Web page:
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Research Theme: Emerging Materials

Research Theme: Emerging Materials

The development of novel and advanced materials with superior functionalities evolves on a daily basis. We perform ground-breaking research into these emerging materials leading to transformative technologies.

What are Emerging materials?

Emerging materials fall within a field of research focused on the design, production and understanding of novel materials with ground-breaking properties. It has always been of great interest and challenge to tune materials properties on demand for desired applications. For instance, electronic devices have become part of the fabric of modern life: mobile phones, wearable sensors, intelligent implants, and smart cities all demand new materials with improved functionalities.


The potential to harvest the power of emerging material is huge with a profound impact on many aspects of our life. Applications of these materials include, but are not limited to, low energy electronics and photonics, advance composites, materials for energy and manufacturing, 2D materials.

Our research

The 21st century has seen the birth of a new direction of research based on novel 2D materials, such as graphene, boron nitride, transition metal dichalcogenides, etc. Having extraordinary mechanical, electrical, optical, thermal properties, they have quickly become one of the hottest directions of research in the world.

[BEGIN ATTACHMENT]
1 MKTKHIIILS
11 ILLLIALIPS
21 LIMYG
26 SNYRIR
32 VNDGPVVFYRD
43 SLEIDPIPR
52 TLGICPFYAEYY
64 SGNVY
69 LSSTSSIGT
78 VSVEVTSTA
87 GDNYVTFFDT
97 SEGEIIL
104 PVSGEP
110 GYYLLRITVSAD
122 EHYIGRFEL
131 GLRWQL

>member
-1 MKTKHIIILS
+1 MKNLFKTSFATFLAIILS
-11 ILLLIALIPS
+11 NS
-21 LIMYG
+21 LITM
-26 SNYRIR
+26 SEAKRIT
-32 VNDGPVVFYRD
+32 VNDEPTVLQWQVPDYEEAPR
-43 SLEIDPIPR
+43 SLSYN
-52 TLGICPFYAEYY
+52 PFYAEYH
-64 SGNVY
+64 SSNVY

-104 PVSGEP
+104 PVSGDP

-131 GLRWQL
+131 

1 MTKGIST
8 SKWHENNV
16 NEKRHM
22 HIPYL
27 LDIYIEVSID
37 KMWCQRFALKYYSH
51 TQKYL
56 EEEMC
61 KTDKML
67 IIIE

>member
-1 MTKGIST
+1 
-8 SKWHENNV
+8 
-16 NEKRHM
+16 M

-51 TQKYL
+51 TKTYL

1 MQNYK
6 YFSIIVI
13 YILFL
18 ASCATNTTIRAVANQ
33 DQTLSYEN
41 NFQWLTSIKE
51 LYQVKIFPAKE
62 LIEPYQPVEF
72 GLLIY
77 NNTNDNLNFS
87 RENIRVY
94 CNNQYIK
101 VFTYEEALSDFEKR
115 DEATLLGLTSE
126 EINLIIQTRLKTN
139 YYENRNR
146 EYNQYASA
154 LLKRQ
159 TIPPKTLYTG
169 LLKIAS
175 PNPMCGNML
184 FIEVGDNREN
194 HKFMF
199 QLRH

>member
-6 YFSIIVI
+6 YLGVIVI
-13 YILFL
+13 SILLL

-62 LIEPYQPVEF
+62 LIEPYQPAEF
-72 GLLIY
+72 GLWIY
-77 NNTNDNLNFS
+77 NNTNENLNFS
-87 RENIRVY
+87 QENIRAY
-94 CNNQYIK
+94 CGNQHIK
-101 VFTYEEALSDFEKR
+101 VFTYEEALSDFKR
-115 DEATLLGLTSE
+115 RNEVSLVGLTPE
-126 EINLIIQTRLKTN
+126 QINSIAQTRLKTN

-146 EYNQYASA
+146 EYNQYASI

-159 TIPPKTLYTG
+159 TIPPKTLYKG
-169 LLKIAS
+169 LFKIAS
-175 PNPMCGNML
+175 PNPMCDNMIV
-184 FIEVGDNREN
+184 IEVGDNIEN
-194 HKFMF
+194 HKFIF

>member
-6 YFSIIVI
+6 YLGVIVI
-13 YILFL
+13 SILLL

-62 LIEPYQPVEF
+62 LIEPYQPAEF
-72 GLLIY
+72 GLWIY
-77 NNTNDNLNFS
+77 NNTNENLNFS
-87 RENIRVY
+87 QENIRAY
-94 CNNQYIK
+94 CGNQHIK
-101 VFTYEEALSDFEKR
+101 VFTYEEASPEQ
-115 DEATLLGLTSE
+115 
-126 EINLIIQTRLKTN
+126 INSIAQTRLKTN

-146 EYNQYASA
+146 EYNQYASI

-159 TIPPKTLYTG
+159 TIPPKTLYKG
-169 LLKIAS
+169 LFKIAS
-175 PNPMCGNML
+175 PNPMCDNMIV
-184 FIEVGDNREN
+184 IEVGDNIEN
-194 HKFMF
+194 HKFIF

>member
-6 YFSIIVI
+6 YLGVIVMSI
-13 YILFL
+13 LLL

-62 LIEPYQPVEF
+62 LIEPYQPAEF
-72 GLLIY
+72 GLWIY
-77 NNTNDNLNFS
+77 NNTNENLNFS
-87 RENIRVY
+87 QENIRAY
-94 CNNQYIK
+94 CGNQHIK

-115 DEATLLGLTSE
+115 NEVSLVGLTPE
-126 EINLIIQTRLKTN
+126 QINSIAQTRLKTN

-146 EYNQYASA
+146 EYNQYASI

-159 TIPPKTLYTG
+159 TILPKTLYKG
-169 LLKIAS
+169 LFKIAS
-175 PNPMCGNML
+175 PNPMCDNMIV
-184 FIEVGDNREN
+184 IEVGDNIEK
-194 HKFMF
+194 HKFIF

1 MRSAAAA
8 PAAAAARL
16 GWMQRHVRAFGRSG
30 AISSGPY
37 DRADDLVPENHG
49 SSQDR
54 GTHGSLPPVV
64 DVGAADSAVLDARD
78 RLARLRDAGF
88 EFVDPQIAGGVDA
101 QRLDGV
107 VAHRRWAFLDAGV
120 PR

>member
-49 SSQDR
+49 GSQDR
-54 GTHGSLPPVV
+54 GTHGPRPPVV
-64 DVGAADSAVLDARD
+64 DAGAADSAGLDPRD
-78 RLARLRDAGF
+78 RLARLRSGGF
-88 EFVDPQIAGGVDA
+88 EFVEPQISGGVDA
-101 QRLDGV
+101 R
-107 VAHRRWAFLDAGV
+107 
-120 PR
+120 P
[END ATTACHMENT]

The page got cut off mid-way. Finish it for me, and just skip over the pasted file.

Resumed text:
A technology called van der Waals assembly was vigorously developed. It allows stacking various atomically thin 2D materials on top of each other in a `LEGO’ style to create new hybrid artificial materials with captivating properties. An abundant family of 2D materials provides nearly endless opportunities to create structures possibly even with yet undiscovered properties and applications.

Extending from the discovery of graphene, layered materials have been explored intensely in the last few years. Layered materials are a group of thousands of different compounds demonstrating a wide range of different behaviours. Such media provide a complete toolbox to demonstrate electronic devices such as transistors, capacitors and resistors. In the 2D limit, layered materials can produce band gaps, conductivity changes and even emergent magnetism and superconductivity.

At Newcastle University we investigate these materials and ultra-thin bespoke devices made out of them and look for their applications in photonics, electronics, optoelectronics, sensing, metamaterials and metasurfaces, and energy as well as in spin qubits and single-photon emitters for quantum computing and quantum communication and cryptography. Additionally, we investigate spin qubits and single-photon emitters in semiconductor quantum dots and diamond for their applications in quantum information processing.

From Emerging materials to devices

Emerging materials and devices are the core of our research at Newcastle. We have strong expertise to design and synthesise/produce new materials and integrate them in smart and sustainable ways. We aim to create fast, small, low-energy, high-performance devices tailored for specific applications.

Our fabrication facilities provide exciting opportunities for creativity in developing next generation of devices.

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